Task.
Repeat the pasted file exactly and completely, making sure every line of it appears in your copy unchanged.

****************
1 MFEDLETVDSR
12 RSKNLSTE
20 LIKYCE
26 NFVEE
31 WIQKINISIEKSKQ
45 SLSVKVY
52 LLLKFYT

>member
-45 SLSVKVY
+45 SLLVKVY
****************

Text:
1 MFEDLETVDSR
12 RSKNLSTE
20 LIKYCE
26 NFVEE
31 WIQKINISIEKSKQ
45 SLSVKVY
52 LLLKFYT

>member
-45 SLSVKVY
+45 SLLVKVY